“The mark of great leadership is that their footprint resonates for good and righteousness in perpetuity.”
This is the first of a series of posts on “Competitive Ineptitude,” a situation that hampers many African leaders and their governments. In this series of posts I will be discussing the root cause of impediments to African countries DOING A BETTER JOB OF competing for market share in the world economy. My postulation is that it is due to “competitive ineptitude.” Competitive ineptitude therefore is definable as the inability or unwillingness to delve into a profound search for opportunities for deploying competitive advantages to secure trade and sundry opportunities in the global market. Leadership is blazing a trail for others to follow. It means that people who are leaders have to be visionaries. In African countries, this is often not the case. Rather it is usually visionless people who are leading. Having a visionless leader is akin to the blind leading the blind. This is the situation that exists in most African countries today. The pervasiveness of visionless leaders is why problems of African countries appear to be intractable. It is a case of people perishing for lack of vision. Poor leadership is therefore a root cause of competitive ineptitude.
African leaders love to play the part of a monarch. They love the high seats; they love to travel in great pomp and pageantry; they love to exercise and wield power in their domain; and above all they are delusionary about their relevance in the grand scheme of things. There are many examples of such leaders; some are still with us and others have transitioned from this life into one or the other options of eternity, as all must. In the end all the human species can say for certain is that: “from dust we came and to dust we shall return.” What leaders and common folks alike leave behind, however, is the footprint of good or evil, righteousness or unrighteousness that their lives have paved. In the case of African leaders, the path of good and righteous deeds is one less travelled. The obvious existential challenge for their people and for leaders, is that most leaders of African countries, elected and non-elected alike, have failed to concentrate on the single issue of why they are leaders, which is to improve, qualitatively, the living conditions of the people.
The difference between the traits of leadership in African societies and in more successful societies is in the degree to which the leaders of the society concentrate on bringing tangible value to their constituents. In the West and in other (advancing) societies around the world, bringing value to constituents is often a self-interest driven desire because it sustains and perpetuates political tenures. However, every so often, successful societies are blessed with a leader of conscience who is driven by the desire to do right by the people and to leave a lasting legacy of good and righteous leadership. Zhou Enlai and Deng Xiaoping of China; Park Chung Hee of South Korea; Lee Kuan Hee and Goh Keng Swee of Singapore; Abraham Lincoln, Franklin D. Roosevelt of the United States; Winston Churchill of Great Britain to mention a few examples; are leaders who left a massive imprint on the trajectory of their people’s destiny. We are witnessing the rise of China, South Korea, and Singapore as a result of the work and effort of the leaders referenced. Park Chung Hee elevated a downtrodden and marginalized people from the floor-mat of nations of the world to a first-world economic giant.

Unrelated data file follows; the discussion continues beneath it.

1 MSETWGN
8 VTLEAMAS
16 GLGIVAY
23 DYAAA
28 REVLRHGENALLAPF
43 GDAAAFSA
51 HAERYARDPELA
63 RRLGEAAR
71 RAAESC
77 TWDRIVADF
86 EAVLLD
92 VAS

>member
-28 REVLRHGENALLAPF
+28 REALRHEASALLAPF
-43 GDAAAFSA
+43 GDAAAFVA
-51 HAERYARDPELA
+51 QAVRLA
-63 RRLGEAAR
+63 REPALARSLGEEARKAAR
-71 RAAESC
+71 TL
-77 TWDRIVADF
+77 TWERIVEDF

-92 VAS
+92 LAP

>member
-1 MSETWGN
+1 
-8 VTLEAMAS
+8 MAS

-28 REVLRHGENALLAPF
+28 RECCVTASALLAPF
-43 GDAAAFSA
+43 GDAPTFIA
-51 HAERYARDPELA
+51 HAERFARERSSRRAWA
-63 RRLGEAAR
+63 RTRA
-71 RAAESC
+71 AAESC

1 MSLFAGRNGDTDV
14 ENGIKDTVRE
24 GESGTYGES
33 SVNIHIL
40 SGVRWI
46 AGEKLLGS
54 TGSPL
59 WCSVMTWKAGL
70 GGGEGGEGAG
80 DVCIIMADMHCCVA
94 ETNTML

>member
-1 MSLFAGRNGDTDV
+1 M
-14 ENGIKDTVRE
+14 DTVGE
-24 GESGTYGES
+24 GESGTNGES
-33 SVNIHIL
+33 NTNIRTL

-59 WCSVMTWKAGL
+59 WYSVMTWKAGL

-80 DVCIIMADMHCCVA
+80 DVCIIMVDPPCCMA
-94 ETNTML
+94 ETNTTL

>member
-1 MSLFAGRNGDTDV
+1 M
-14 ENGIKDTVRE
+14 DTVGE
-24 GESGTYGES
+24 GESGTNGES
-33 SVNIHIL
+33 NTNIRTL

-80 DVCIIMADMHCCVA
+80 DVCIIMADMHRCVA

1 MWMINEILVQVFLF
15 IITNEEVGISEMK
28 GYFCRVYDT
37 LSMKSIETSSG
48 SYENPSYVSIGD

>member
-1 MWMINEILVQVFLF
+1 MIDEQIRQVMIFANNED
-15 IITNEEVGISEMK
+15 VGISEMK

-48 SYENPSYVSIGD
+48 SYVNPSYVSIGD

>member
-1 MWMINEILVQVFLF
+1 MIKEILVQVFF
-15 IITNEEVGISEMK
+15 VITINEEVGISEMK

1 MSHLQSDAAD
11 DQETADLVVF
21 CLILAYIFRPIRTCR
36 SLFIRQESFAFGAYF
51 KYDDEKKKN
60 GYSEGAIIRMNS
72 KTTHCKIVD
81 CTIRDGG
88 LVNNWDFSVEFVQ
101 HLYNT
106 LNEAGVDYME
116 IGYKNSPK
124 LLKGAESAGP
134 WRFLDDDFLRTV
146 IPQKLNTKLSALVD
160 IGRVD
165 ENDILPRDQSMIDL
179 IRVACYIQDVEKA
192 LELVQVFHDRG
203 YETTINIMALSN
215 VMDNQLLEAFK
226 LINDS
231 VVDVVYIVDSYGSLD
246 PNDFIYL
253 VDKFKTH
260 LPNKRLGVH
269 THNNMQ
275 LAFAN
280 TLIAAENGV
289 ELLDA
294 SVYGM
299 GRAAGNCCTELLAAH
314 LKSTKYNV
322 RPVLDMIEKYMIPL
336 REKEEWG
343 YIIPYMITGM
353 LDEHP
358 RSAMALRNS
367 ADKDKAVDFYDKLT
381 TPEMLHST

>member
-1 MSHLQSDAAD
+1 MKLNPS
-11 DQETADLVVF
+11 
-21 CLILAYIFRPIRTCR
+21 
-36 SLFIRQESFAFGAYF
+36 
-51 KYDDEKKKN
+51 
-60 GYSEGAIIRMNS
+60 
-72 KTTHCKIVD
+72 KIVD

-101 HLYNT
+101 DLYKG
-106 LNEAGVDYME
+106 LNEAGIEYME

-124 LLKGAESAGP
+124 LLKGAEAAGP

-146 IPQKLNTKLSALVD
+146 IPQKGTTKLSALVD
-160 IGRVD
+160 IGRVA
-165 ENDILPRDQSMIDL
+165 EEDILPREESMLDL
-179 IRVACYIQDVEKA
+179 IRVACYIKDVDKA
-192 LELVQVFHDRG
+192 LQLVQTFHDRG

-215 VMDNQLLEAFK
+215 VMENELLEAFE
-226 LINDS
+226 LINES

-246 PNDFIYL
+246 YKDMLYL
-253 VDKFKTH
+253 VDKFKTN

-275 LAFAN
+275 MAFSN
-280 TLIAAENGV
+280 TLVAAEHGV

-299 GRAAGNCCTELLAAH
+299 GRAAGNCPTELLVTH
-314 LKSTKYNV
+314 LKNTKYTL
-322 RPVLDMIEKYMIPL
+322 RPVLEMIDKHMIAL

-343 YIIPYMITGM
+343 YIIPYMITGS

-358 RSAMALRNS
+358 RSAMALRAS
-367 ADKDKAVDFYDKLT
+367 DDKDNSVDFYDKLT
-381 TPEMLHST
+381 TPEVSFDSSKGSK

So what then is political leadership? It is the obligation and journey to shepherd the people’s affairs responsibly and righteously. Among other things, leaders are supposed to: write laws to extirpate injustice; create policies that redress poverty effectively; be a calming, bridging force of peace when there is strife and division; bring light to the darkness. That is the duty and the responsibility of the mantle of political leadership. Injustice manifests in many ways. In the case of African countries, political leaders who steal the public funds of the people are the most egregious manifestation. How is it possible for a government employee of an African country that did not earn his wealth from other activities able to acquire millions of dollars? Fact is that it is not possible unless they dipped into the public till. Having a justice system that is susceptible to influence peddling and thereby unable to dispense fair and impartial justice is probably right behind stealing of public funds and property.
Public failure in African countries is not due to lack of talented people. Many non-Africans will contend successfully that there is abundance of talent because their influence is being felt mainly outside of African countries where many have established tremendous gravitas in business and social entrepreneurship. Within Africa, there seems to be a “systemic blindness” gripping the political and business infrastructure where the only certainty is irrational greed and selfishness. African leaders are struggling in all the measurable aspects of leadership because in the main they are focused on issues totally unrelated to shepherding the affairs of their people. Rather, most are focused on what and how much they can “eat.” Unfortunately that doesn’t leave much room to dream of what can be.